63. Burns JW, Johnson BJ, Mahoney N, Devine J, Pawl R. Cognitive and physical capacity process variables predict long-term outcome after treatment for chronic pain. J Consult Clin Psychol 1998; 66: 434–9.
64. Kerns RD, Turk DC, Holzman AD, Rudy TE. Comparison of cognitive-behavioral and behavioral approaches to the outpatient treatment of chronic pain. Clin J Pain 1986; 1: 195–203.
65. Khatami M, Rush AJ. A one-year follow-up of the multimodal treatment for chronic pain. Pain 1982 14: 45–52.
66. Kleinke CL. How chronic pain patients cope with pain: Relation to treatment outcome in a multidisciplinary pain clinic. Cognit Ther Res 1992; 16: 669–85.
67. Marhold C, Linton SJ, Melin L. A cognitive-behavioral return-to-work program: Effects on pain patients with a history of long-term versus short-term sick leave. Pain 2001; 91: 155–63.
68. Radloff LS, Locke BZ. Center for Epidemiologic Studies Depression Scale (CES-D). In Handbook of Psychiatric Measures. (Washington, DC: American Psychiatric Association, 2000).
69. Roberts RE. Reliability of the CES-D in different ethnic contexts. Psychiatry Res 1980; 2: 125–34.
70. Naughton MJ, Wiklund I. A critical review of dimension-specific measures of health-related quality of life in cross-cultural research. Qual Life Res 1993; 2: 397–432.
71. Arnstein P, Caudill M, Mandle CL, Norris A, Beasley R. Self efficacy as a mediator of the relationship between pain intensity, disability, and depression in chronic pain patients. Pain 1999; 80: 483–91.
72. Fechner-Bates S, Coyne JC, Schwenk TL. The relationship of self-reported distress to depressive disorders and other psychopathology. J Consul Clin Psychol 1994; 62: 550–9.
73. Weissman MM, Sholomskas D, Portenger M, et al. Assessing depressive symptoms in five psychiatric populations: A validation study. Am J Epidemiol 1977; 106: 203–14.
74. Blalock, SJ, DeVellis RF, Brown GK, Wallston KA. Validity of the Center for Epidemiological Studies Depression Scale in arthritis populations. Arthritis Rheum 1989; 32: 991–7.
75. Magni G, Caldieron C, Rigatti-Luchini S, Merskey H. Chronic musculoskeletal pain and depressive symptoms in the general population: An analysis of the 1st National Health and Nutrition Examination Survey data. Pain 1990; 43: 299–307.
76. Turk DC, Okifuji A. Detecting depression in chronic pain patients: Adequacy of self-reports. Behav Res Ther 1994; 32: 9–16.
77. Nielsen WR, Walker C, McCain GA. Cognitive-behavioral treatment of fibromyalgia: Preliminary findings. J Rheumatol 1992; 19: 98–103.
78. Turner JA, Clancy S, McQuade KJ, Cardenas DD. Effectiveness of behavioral therapy for chronic low back pain: A component analysis. J Consult Clin Psychol 1990; 58: 573–9.
79. Hamilton M. A rating scale for depression. J Neurol Neurosurg Psychiatry 1960; 23: 56–62.
80. Zitman FG, Mennen MFG, Griez E, et al. The different versions of the Hamilton Depression Rating Scale. In The Hamilton Scales (Psychopharmacology Series 9), eds. P Bech and A Coppen. (Berlin: Springer-Verlag, 1990).
81. Carroll BJ, Feinburg M, Smouse PE, et al. The Carroll Rating Scale for Depression: Development, reliability, and validation. Br J Psychiatry 1981; 138: 194–200.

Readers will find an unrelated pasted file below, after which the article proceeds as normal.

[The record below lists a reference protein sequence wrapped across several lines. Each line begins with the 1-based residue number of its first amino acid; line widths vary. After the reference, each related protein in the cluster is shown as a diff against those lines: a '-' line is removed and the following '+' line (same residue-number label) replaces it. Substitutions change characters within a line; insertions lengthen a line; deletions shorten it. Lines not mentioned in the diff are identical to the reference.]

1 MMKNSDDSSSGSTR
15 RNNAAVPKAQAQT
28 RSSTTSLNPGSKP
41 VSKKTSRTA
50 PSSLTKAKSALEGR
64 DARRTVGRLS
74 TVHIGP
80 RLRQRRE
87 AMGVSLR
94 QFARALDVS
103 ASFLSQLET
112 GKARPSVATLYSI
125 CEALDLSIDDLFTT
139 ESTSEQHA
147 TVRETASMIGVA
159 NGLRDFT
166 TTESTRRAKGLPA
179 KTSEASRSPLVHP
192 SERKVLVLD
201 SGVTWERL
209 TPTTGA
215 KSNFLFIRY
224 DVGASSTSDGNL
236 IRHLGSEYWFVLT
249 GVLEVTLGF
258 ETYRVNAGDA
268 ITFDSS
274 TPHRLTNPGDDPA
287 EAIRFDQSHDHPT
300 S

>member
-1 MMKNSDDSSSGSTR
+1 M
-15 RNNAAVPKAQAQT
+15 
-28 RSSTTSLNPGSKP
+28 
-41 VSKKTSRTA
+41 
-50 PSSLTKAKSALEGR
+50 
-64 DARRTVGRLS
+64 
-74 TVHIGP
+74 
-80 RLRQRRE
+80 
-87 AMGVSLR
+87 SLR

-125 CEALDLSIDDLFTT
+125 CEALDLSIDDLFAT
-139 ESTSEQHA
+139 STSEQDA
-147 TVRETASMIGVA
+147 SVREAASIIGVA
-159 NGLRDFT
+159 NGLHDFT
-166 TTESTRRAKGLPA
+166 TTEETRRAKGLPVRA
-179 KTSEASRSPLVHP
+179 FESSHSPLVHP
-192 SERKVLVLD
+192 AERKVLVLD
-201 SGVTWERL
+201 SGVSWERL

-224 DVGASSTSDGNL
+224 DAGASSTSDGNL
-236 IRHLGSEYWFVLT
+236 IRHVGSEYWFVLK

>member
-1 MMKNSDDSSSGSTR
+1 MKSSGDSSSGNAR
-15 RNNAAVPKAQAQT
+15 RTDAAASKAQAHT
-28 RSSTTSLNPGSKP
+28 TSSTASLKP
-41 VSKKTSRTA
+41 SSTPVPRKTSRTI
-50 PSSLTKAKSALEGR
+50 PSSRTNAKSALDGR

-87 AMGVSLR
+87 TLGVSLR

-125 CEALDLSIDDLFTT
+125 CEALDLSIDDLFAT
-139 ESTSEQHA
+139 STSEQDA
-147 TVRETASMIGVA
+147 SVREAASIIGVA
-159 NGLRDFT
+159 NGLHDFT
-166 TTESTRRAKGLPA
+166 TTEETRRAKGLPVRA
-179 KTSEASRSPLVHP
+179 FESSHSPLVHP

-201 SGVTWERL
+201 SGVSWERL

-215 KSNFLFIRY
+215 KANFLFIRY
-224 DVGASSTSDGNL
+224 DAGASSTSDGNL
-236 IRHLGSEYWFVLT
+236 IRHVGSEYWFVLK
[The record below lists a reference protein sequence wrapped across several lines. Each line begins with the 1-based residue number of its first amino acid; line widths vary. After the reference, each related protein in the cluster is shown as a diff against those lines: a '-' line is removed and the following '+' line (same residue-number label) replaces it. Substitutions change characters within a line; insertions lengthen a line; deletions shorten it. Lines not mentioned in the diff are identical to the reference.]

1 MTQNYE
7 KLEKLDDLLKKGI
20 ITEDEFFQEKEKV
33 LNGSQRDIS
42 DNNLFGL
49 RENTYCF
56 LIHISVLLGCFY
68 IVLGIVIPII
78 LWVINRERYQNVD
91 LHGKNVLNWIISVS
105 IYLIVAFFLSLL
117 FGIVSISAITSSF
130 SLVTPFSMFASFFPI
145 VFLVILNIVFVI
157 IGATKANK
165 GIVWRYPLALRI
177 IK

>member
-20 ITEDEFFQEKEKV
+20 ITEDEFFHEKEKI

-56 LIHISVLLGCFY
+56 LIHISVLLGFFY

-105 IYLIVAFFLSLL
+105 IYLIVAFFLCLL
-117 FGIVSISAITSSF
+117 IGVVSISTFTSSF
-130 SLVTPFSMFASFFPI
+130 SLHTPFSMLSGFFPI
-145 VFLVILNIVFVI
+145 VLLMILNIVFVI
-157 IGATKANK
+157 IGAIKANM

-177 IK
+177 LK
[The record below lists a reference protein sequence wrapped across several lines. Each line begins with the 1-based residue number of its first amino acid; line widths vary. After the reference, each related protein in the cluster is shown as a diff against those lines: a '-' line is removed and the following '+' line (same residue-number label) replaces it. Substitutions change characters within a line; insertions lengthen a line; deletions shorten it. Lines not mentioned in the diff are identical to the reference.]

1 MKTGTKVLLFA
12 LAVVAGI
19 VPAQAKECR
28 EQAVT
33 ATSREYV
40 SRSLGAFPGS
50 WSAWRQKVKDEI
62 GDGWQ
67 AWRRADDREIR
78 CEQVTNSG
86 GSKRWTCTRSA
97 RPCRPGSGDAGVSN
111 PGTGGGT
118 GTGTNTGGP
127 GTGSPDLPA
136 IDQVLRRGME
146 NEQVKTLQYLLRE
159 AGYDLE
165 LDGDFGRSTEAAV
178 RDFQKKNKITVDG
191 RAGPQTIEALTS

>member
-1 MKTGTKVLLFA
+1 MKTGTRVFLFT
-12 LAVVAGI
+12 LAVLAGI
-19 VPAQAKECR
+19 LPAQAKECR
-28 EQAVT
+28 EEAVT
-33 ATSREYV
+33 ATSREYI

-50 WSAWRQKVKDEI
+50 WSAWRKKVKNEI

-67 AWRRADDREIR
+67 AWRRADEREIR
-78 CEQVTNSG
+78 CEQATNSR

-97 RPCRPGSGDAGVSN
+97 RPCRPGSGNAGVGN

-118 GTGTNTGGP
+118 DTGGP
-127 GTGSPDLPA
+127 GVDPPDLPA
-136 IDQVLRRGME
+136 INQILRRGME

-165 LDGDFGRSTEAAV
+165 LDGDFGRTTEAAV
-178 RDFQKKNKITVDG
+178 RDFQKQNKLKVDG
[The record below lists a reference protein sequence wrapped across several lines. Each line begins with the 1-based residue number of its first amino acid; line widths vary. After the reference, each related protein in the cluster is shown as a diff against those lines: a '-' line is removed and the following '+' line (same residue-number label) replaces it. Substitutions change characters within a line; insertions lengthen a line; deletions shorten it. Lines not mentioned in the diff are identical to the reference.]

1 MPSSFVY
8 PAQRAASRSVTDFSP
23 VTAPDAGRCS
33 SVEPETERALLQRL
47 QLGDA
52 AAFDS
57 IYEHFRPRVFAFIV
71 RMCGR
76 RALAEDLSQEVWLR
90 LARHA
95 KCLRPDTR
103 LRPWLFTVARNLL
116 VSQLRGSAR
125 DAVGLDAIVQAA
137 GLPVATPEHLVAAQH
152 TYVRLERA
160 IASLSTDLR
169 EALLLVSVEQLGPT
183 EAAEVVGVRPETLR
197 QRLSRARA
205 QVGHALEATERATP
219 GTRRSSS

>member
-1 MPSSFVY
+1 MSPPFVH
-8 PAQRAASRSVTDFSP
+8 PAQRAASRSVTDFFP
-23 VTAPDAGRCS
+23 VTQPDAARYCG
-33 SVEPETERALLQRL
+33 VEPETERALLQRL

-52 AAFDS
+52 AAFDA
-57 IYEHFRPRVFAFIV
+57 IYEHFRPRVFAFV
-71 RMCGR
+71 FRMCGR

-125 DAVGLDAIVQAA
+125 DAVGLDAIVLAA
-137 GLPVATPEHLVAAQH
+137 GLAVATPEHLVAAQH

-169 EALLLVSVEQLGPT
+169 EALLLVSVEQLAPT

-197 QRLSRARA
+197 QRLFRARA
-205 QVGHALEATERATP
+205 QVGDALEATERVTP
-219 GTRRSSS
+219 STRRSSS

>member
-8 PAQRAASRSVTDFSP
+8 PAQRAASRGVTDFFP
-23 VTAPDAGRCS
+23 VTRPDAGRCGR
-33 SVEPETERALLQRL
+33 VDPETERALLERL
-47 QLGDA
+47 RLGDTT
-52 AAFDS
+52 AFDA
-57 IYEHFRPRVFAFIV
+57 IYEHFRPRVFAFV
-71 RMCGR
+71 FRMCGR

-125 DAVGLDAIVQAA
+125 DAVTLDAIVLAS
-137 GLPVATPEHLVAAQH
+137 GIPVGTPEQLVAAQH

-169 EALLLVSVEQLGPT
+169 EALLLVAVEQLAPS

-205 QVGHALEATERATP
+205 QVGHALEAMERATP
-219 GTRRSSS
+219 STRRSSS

82. Potts MK, Daniels M, Burnam A, et al. A structured interview version of the Hamilton Depression Rating Scale: Evidence of reliability and versatility of administration. J Psychiatr Res 1990; 24: 335–50.
83. Reynolds WM., Kobak KA. Reliability and validity of the Hamilton Depression Inventory: A paper and pencil version of the Hamilton Rating Scale Clinical Interview. Psychol Assess 1990; 7: 472–83.
84. Kobak KA, Reynolds WM, Rosenfeld R, et al. Development and validation of a computer-administered version of the Hamilton Depression Rating Scale. Psychol Assess 1990; 2: 56–63.
85. Gastpar, M, Gilsdorf, U. The Hamilton Depression Rating Scale in a WHO collaborative program. In The Hamilton Scales (Psychopharmacology Series 9), eds. P Bech and A Coppen (Berlin: Springer-Verlag, 1990).
86. Maier W, Phillip M, Heuser I, et al. Improving depression severity assessment, I: Content, concurrent, and external validity of three observer scales. J Psychiatr Res 1988; 22: 3–12.
87. Rehm L, O ’ Hara M. Item characteristics of the Hamilton Rating Scale for Depression. J Psychiatr Res 1985; 19: 31–41.
88. Zung WWK. A self-rating depression scale. Arch Gen Psychiatry 1965; 12: 63–5.
89. Biggs JT, Wylie LT, Ziegler VE. Validity of the Zung Self-Rating Depression Scale. Br J Psychiatry 1978; 132: 381–5.
90. Guy W. ECDEU Assessment Manual of Psychopharmacology-Revised (DHEW Publ No ADM 76–338). Rockville, MD: US Department of Health, Education, and Welfare, Public Health Service, Alcohol, Drug Abuse, and Mental Health Administration, NIMH Psychopharmacology Research Branch, Division of Extramural Research Programs. (1976).
91. Yesavage JA, Brink TL. Development and validation of a geriatric depression screening scale: A preliminary report. J Psychiatr Res 1983; 17: 37–49.
92. Sheikh JI, Yesavage JA. Geriatric Depression Scale (GDS): Recent evidence and development of a shorter version. Clin Gerontol 1986; 5: 165–73.